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Evdokimova N., Korablev O., Marchenkov K., Rodin A ., Malova H., Podzolko M., Zelenyi L. Space Research Institute(IKI), Moscow, Russia PowerPoint PPT Presentation


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All images credit: NASA / JPL / Brown University. Evdokimova N., Korablev O., Marchenkov K., Rodin A ., Malova H., Podzolko M., Zelenyi L. Space Research Institute(IKI), Moscow, Russia. Jupiter system. Jupiter has ~50 satellites!.

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Evdokimova N., Korablev O., Marchenkov K., Rodin A ., Malova H., Podzolko M., Zelenyi L. Space Research Institute(IKI), Moscow, Russia

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Evdokimova n korablev o marchenkov k rodin a malova h podzolko m zelenyi l space research instituteiki m

All images credit: NASA / JPL / Brown University

Evdokimova N., Korablev O., Marchenkov K., Rodin A., Malova H., Podzolko M., ZelenyiL.

Space Research Institute(IKI), Moscow, Russia


Jupiter system

Jupiter system

Jupiter has ~50 satellites!

1. Io 2. Europa3. Ganymede 4. Callisto 5. Amalthea6. Himalia7. Elara8. Pasiphae 9. Sinope10. Lysithea11. Carme12. Ananke13. Leda 14. Thebe 15. Adrastea16. Metis17. Callirrhoe18. Themisto19. Megaclite20. Taygete21. Chaldene22. Harpalyke23. Kalyke24. Iocaste25. Erinome

26. Isonoe27. Praxidike28. Autonoe29. Thyone30. Hermippe31. Aitne32. Eurydome33. Euanthe34. Euporie35. Orthosie36. Sponde37. Kale 38. Pasithee39. Hegemone40. Mneme41. Aoede42. Thelxinoe43. Arche44. Kallichore45. Helike46. Carpo47. Eukelade48. Cyllene49. Kore50. Herse

Ио

Каллисто

http://physics.fortlewis.edu/Astronomy


Galilean satellites of jupiter

Galilean Satellites of Jupiter

Four Galilean satellites – since 1610

Jupiter has ~50 satellites!

MGS view. Image credit: NASA / JPL

Ио

1:2:4 Laplace resonance

Io

Europa

http://physics.fortlewis.edu/Astronomy

Ganymede

Callisto

http://physics.fortlewis.edu/Astronomy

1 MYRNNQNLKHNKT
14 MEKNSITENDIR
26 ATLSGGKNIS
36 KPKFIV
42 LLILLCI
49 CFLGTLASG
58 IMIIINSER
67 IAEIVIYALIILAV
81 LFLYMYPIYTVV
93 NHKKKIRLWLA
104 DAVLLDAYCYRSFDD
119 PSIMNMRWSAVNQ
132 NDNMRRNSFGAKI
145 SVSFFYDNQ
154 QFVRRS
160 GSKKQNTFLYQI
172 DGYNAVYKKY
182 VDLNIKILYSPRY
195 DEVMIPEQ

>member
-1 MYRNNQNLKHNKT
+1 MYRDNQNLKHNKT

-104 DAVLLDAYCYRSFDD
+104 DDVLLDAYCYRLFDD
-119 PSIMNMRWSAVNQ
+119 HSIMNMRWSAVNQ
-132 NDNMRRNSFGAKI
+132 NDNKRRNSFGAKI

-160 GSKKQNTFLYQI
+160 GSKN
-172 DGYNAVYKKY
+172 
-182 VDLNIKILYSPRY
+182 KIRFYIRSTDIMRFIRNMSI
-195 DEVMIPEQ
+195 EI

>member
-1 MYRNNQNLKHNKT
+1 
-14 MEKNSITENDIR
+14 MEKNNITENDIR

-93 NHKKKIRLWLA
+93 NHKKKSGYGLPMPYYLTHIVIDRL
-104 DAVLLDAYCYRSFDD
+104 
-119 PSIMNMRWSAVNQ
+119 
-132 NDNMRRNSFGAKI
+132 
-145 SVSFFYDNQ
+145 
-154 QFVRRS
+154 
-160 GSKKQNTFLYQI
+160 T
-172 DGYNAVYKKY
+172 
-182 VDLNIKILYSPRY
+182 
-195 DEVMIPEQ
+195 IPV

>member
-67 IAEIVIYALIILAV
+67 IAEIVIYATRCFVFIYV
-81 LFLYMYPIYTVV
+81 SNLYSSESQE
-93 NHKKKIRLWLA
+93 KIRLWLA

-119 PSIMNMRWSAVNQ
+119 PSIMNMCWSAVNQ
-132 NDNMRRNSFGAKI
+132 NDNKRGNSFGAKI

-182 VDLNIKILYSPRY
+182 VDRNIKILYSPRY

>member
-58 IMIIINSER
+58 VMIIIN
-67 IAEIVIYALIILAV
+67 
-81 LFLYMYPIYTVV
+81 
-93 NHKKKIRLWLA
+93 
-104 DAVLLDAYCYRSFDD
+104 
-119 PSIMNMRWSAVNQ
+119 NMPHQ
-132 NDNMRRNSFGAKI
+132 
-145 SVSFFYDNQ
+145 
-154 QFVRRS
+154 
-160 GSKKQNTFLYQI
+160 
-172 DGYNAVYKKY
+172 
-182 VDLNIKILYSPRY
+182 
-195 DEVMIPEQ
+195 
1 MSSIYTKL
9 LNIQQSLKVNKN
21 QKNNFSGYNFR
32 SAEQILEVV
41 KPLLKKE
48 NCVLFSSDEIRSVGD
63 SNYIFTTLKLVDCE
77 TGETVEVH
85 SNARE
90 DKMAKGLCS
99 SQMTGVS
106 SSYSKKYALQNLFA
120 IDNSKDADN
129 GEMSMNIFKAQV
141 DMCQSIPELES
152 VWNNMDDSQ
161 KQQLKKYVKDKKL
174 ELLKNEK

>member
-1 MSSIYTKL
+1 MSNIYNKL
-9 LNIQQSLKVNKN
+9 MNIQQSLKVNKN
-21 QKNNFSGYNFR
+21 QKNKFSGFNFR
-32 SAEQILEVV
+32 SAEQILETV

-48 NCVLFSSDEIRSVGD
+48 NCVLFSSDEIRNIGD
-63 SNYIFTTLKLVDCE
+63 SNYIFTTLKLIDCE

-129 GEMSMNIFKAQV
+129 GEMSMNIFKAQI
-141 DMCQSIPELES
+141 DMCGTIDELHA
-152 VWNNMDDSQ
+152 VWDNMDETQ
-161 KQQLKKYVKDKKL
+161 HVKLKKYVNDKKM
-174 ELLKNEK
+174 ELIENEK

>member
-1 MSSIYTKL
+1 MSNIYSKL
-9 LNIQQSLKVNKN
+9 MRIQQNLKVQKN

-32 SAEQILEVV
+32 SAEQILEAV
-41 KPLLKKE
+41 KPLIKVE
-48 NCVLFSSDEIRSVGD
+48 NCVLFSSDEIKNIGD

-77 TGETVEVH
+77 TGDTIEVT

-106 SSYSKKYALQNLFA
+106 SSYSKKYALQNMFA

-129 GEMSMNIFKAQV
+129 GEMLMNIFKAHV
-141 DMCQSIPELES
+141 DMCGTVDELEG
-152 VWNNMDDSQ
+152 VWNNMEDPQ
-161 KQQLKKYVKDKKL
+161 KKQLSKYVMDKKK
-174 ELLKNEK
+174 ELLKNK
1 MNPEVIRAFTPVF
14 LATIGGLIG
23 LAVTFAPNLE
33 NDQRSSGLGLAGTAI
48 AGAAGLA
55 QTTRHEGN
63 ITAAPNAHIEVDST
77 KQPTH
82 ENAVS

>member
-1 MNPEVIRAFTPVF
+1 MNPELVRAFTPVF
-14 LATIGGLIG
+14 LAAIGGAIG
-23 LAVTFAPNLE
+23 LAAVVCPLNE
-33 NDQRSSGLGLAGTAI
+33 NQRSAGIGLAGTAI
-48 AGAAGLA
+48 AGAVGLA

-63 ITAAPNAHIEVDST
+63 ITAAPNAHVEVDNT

Activity of galilean satellites

Activity of Galilean satellites

Io

Europa

Ganymede

Callisto

Magmatism

Tectonism

Impact cratering

Adapted from Bagenal et al., 2004

Tidal Energy

Distance from Jupiter. Proportions are not kept


Ganymede general information

Ganymede: General information

  • Diameter:

    D(Gan) = 5262,4 km ~ 1.5D(Moon) ~ 1.08D(Mercury)

    - the largest (not the heaviest!) satellite of Solar System;

  • Mass:

    M(Gan) ~1.48*1023 kg ~ 2M(Moon)

  • Density:

    ρ (Gan) ~ 1800-1900 kg/m3

  • Orbital parameters:

    Orbital period: T(Gan) = 7.1546 T(Earth) ~ 7.1546 days

    Semi-major axis: a = 1 070 412 km

    Eccentricity: e = 0.0011 (range: 0.0009 ÷ 0.0022)

    Inclination: i=0,204° (range: 0,05° ÷ 0.32°)

Image credit: NASA / JPL

Image credit: NASA / JPL


Breakthrough missions having explored ganymede

Breakthrough missions having explored Ganymede

1977 – launch Voyager -1 and -2

1989-2003 – Galileo mission.

1996-1997 – the best observation of Ganymde

2006 – launch New Horizons. Now it is going to Pluto.

2007 - Ganymede flyby


Evdokimova n korablev o marchenkov k rodin a malova h podzolko m zelenyi l space research instituteiki m

Galileo mission (1989-2003)

Image credit: NASA / JPL

Date: 3 Aug 1989

Image credit: NASA / JPL

Date: 18 Oct 1989


Evdokimova n korablev o marchenkov k rodin a malova h podzolko m zelenyi l space research instituteiki m

Galileo mission (1989-2003)

Image credit: NASA / JPL

Date: 3 Aug 1989

Image credit: NASA / JPL

Date: 18 Oct 1989


Evdokimova n korablev o marchenkov k rodin a malova h podzolko m zelenyi l space research instituteiki m

Galileo mission (1989-2003)

  • Spacecraft instruments:

  • Solid State Imaging Camera (SSI)

  • Near Infrared Mapping Spectrometer (NIMS)

  • Photopolarimeter-Radiometer (PPR)

  • UltraViolet Spectrometer (UVS)

  • Magnetometer

  • Energetic particles detector